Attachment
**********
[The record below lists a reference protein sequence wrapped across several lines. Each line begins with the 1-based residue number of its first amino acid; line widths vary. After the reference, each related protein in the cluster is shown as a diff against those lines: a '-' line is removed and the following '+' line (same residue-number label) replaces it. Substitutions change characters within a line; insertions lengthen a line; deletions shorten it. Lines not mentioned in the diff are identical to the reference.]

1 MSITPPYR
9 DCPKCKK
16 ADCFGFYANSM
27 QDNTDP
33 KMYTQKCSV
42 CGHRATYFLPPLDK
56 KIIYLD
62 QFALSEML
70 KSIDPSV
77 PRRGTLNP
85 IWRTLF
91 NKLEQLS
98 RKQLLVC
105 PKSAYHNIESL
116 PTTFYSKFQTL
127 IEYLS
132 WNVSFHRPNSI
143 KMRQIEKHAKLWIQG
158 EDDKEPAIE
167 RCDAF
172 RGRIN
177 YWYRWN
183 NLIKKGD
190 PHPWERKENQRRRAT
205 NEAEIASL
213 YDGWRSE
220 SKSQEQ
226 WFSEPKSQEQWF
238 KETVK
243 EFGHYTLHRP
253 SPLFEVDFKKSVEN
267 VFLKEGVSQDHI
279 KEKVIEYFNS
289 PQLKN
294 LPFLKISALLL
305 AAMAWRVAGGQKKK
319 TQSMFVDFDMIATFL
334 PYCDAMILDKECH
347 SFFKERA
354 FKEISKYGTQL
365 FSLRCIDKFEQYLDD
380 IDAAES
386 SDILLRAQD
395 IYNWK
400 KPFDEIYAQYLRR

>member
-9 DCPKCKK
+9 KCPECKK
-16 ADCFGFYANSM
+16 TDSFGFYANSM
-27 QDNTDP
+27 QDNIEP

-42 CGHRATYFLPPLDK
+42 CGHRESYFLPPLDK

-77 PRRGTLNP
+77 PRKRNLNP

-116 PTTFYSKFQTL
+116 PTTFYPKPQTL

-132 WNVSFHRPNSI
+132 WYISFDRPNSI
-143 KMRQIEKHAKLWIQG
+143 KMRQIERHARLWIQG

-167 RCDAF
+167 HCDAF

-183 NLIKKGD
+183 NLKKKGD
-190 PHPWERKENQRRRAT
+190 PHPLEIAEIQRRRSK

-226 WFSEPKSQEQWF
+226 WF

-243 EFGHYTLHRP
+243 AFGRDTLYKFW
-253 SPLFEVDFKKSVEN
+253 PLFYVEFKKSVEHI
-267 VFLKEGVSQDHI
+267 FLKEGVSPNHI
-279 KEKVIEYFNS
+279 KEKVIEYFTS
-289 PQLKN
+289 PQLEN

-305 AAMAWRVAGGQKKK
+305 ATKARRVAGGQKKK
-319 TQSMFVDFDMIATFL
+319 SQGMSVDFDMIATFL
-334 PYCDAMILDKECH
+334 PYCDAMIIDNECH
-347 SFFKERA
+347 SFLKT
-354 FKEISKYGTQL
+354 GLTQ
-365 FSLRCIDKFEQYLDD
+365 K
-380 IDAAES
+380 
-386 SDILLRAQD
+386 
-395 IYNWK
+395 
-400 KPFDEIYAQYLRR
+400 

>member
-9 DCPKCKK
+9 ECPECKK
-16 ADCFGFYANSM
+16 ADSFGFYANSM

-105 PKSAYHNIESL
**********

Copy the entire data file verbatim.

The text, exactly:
[The record below lists a reference protein sequence wrapped across several lines. Each line begins with the 1-based residue number of its first amino acid; line widths vary. After the reference, each related protein in the cluster is shown as a diff against those lines: a '-' line is removed and the following '+' line (same residue-number label) replaces it. Substitutions change characters within a line; insertions lengthen a line; deletions shorten it. Lines not mentioned in the diff are identical to the reference.]

1 MSITPPYR
9 DCPKCKK
16 ADCFGFYANSM
27 QDNTDP
33 KMYTQKCSV
42 CGHRATYFLPPLDK
56 KIIYLD
62 QFALSEML
70 KSIDPSV
77 PRRGTLNP
85 IWRTLF
91 NKLEQLS
98 RKQLLVC
105 PKSAYHNIESL
116 PTTFYSKFQTL
127 IEYLS
132 WNVSFHRPNSI
143 KMRQIEKHAKLWIQG
158 EDDKEPAIE
167 RCDAF
172 RGRIN
177 YWYRWN
183 NLIKKGD
190 PHPWERKENQRRRAT
205 NEAEIASL
213 YDGWRSE
220 SKSQEQ
226 WFSEPKSQEQWF
238 KETVK
243 EFGHYTLHRP
253 SPLFEVDFKKSVEN
267 VFLKEGVSQDHI
279 KEKVIEYFNS
289 PQLKN
294 LPFLKISALLL
305 AAMAWRVAGGQKKK
319 TQSMFVDFDMIATFL
334 PYCDAMILDKECH
347 SFFKERA
354 FKEISKYGTQL
365 FSLRCIDKFEQYLDD
380 IDAAES
386 SDILLRAQD
395 IYNWK
400 KPFDEIYAQYLRR

>member
-9 DCPKCKK
+9 KCPECKK
-16 ADCFGFYANSM
+16 TDSFGFYANSM
-27 QDNTDP
+27 QDNIEP

-42 CGHRATYFLPPLDK
+42 CGHRESYFLPPLDK

-77 PRRGTLNP
+77 PRKRNLNP

-116 PTTFYSKFQTL
+116 PTTFYPKPQTL

-132 WNVSFHRPNSI
+132 WYISFDRPNSI
-143 KMRQIEKHAKLWIQG
+143 KMRQIERHARLWIQG

-167 RCDAF
+167 HCDAF

-183 NLIKKGD
+183 NLKKKGD
-190 PHPWERKENQRRRAT
+190 PHPLEIAEIQRRRSK

-226 WFSEPKSQEQWF
+226 WF

-243 EFGHYTLHRP
+243 AFGRDTLYKFW
-253 SPLFEVDFKKSVEN
+253 PLFYVEFKKSVEHI
-267 VFLKEGVSQDHI
+267 FLKEGVSPNHI
-279 KEKVIEYFNS
+279 KEKVIEYFTS
-289 PQLKN
+289 PQLEN

-305 AAMAWRVAGGQKKK
+305 ATKARRVAGGQKKK
-319 TQSMFVDFDMIATFL
+319 SQGMSVDFDMIATFL
-334 PYCDAMILDKECH
+334 PYCDAMIIDNECH
-347 SFFKERA
+347 SFLKT
-354 FKEISKYGTQL
+354 GLTQ
-365 FSLRCIDKFEQYLDD
+365 K
-380 IDAAES
+380 
-386 SDILLRAQD
+386 
-395 IYNWK
+395 
-400 KPFDEIYAQYLRR
+400 

>member
-9 DCPKCKK
+9 ECPECKK
-16 ADCFGFYANSM
+16 ADSFGFYANSM

-105 PKSAYHNIESL